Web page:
Look for help, save yourself




Student Reporter

Suicide (noun) 1. The intentional taking of one’s own life. 2. Destruction of one’s own interests or prospects.

Hearing the word “suicide” can cause an array of reactions. Some people shy away, while some may get defensive that it’s just a cry for attention. 

For many, it’s like a constant shadow looming behind you and is best dealt with by trying to pretend it’s not there; however, there is no monster to be found lurking in the dark. This is quite simply suicide and suicidal ideation.

Suicide is a leading cause of death nationwide, according to the National Institute of Mental Health’s online forums co-created with data from the Centers for Disease Control and Prevention. 

The CDC’s National Center for Health Statistics reports that in 2020, suicide was the 12th leading cause of death overall in the U.S. claiming just under 46,000 people. 

That same year, suicide was the second most common cause of death for ages 10-34 and the suicide rate among males was four times higher than females. 

Within a few months, I attempted suicide three different times. When I was in this dark mental space, I remember feeling overwhelmed by the lack of support I could find organically. 

My friends and family seemed unable to understand or chose to minimize my pain with statements such as, “You’re focused too much on one thing,” or “This too shall pass.” The only place I found real help that made a difference was therapy.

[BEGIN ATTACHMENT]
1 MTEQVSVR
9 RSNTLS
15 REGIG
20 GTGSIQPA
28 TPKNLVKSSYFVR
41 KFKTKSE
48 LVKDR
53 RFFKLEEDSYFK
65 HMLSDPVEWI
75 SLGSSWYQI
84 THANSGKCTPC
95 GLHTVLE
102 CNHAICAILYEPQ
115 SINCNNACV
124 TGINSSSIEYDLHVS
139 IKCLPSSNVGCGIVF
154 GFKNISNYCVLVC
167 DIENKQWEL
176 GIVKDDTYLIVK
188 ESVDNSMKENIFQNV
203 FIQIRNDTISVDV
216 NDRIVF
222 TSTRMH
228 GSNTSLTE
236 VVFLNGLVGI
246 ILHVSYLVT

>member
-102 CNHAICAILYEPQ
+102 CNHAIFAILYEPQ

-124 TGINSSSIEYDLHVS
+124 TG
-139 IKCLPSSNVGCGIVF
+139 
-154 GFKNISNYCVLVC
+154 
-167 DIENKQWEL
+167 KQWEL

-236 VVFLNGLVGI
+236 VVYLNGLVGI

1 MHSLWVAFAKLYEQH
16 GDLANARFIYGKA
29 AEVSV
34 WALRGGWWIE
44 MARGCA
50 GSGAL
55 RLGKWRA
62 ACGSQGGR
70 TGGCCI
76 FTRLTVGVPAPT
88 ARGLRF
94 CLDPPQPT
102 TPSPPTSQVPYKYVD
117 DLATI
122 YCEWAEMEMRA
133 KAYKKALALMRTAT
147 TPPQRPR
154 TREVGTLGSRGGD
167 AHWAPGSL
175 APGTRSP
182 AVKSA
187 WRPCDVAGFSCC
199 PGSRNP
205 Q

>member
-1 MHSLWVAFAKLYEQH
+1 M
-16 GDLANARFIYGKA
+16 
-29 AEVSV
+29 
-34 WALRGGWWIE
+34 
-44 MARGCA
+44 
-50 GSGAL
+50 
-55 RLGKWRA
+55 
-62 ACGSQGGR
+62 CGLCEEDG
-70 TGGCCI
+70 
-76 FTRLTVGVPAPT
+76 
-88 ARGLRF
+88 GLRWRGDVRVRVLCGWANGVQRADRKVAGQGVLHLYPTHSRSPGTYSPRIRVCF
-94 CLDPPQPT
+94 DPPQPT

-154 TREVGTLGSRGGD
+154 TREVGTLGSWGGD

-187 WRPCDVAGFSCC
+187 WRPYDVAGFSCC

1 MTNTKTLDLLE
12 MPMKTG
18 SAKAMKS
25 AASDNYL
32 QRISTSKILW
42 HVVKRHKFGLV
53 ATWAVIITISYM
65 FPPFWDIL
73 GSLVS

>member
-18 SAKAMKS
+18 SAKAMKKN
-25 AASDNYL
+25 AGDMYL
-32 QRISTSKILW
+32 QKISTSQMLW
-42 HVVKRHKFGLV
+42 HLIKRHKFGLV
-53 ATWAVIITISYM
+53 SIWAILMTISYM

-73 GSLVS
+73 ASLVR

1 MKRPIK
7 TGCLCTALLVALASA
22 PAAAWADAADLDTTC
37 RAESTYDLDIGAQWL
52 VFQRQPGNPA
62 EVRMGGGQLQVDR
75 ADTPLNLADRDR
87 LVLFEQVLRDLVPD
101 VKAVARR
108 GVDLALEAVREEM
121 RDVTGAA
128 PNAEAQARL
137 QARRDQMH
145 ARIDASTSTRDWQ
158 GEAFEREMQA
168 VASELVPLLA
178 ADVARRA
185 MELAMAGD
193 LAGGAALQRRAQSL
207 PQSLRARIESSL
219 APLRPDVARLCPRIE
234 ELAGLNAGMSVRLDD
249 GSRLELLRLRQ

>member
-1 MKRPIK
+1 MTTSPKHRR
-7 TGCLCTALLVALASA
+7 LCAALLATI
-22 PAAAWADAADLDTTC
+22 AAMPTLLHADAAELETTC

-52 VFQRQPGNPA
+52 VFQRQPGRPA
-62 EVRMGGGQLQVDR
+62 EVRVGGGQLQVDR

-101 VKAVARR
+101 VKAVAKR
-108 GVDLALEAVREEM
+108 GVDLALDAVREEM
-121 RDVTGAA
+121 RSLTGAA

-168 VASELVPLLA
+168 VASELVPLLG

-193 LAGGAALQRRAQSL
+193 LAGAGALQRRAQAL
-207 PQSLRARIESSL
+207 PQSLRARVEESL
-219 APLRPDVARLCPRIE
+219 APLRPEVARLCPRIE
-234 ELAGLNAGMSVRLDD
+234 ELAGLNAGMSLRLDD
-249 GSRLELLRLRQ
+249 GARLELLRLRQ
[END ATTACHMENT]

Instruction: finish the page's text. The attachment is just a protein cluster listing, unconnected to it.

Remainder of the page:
Starting therapy takes humility and isn’t the easiest process. It took a lot of phone calls and different attempts to find the right therapist. When you desperately need help, it is difficult to put in the effort to get help. It was not an easy task, but I’m glad I did it. I’m in a much better mental place. 

There is still hope out there for people. Aside from therapy, I have found that staying busy and constantly working for something better is a key factor in my new found stability.

If you, or someone you know has considered suicide or is facing a mental health crisis, call the Texas Panhandle Center’s crisis hotline at 806-359-6699, or the National Suicide Prevention Lifeline at 1-800-273-8255.

Be the first to comment

Leave a Reply

Your email address will not be published.


This site uses Akismet to reduce spam. Learn how your comment data is processed.